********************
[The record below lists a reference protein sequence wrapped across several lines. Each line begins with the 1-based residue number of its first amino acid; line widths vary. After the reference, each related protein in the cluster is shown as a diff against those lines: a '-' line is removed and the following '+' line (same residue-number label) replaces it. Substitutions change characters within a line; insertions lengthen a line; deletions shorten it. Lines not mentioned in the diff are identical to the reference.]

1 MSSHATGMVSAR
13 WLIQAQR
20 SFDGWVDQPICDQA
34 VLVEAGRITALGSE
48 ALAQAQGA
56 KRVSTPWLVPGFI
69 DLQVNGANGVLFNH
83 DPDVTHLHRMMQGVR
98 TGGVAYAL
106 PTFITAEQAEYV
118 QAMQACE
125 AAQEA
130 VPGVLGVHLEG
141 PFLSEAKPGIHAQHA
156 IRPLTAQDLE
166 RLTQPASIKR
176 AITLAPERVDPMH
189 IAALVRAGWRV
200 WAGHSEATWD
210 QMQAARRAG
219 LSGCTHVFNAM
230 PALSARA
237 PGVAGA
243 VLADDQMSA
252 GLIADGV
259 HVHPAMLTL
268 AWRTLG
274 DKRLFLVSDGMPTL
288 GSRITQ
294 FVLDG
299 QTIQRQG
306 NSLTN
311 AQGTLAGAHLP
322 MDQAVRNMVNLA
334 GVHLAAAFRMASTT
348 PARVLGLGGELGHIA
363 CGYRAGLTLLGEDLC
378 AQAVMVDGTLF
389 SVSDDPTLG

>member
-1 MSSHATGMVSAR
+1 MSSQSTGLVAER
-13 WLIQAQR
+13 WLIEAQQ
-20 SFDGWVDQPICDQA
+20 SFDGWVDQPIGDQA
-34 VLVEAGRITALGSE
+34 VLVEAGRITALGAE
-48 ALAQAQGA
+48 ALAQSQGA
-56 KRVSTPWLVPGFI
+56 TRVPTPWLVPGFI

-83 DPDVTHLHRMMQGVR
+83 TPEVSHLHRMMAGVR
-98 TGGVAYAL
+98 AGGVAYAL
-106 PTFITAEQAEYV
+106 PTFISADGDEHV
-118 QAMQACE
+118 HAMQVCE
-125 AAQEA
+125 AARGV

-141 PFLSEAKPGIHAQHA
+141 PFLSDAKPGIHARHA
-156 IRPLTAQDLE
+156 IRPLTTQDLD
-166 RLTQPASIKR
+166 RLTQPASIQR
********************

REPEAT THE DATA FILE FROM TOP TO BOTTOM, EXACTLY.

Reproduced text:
[The record below lists a reference protein sequence wrapped across several lines. Each line begins with the 1-based residue number of its first amino acid; line widths vary. After the reference, each related protein in the cluster is shown as a diff against those lines: a '-' line is removed and the following '+' line (same residue-number label) replaces it. Substitutions change characters within a line; insertions lengthen a line; deletions shorten it. Lines not mentioned in the diff are identical to the reference.]

1 MSSHATGMVSAR
13 WLIQAQR
20 SFDGWVDQPICDQA
34 VLVEAGRITALGSE
48 ALAQAQGA
56 KRVSTPWLVPGFI
69 DLQVNGANGVLFNH
83 DPDVTHLHRMMQGVR
98 TGGVAYAL
106 PTFITAEQAEYV
118 QAMQACE
125 AAQEA
130 VPGVLGVHLEG
141 PFLSEAKPGIHAQHA
156 IRPLTAQDLE
166 RLTQPASIKR
176 AITLAPERVDPMH
189 IAALVRAGWRV
200 WAGHSEATWD
210 QMQAARRAG
219 LSGCTHVFNAM
230 PALSARA
237 PGVAGA
243 VLADDQMSA
252 GLIADGV
259 HVHPAMLTL
268 AWRTLG
274 DKRLFLVSDGMPTL
288 GSRITQ
294 FVLDG
299 QTIQRQG
306 NSLTN
311 AQGTLAGAHLP
322 MDQAVRNMVNLA
334 GVHLAAAFRMASTT
348 PARVLGLGGELGHIA
363 CGYRAGLTLLGEDLC
378 AQAVMVDGTLF
389 SVSDDPTLG

>member
-1 MSSHATGMVSAR
+1 MSSQSTGLVAER
-13 WLIQAQR
+13 WLIEAQQ
-20 SFDGWVDQPICDQA
+20 SFDGWVDQPIGDQA
-34 VLVEAGRITALGSE
+34 VLVEAGRITALGAE
-48 ALAQAQGA
+48 ALAQSQGA
-56 KRVSTPWLVPGFI
+56 TRVPTPWLVPGFI

-83 DPDVTHLHRMMQGVR
+83 TPEVSHLHRMMAGVR
-98 TGGVAYAL
+98 AGGVAYAL
-106 PTFITAEQAEYV
+106 PTFISADGDEHV
-118 QAMQACE
+118 HAMQVCE
-125 AAQEA
+125 AARGV

-141 PFLSEAKPGIHAQHA
+141 PFLSDAKPGIHARHA
-156 IRPLTAQDLE
+156 IRPLTTQDLD
-166 RLTQPASIKR
+166 RLTQPASIQR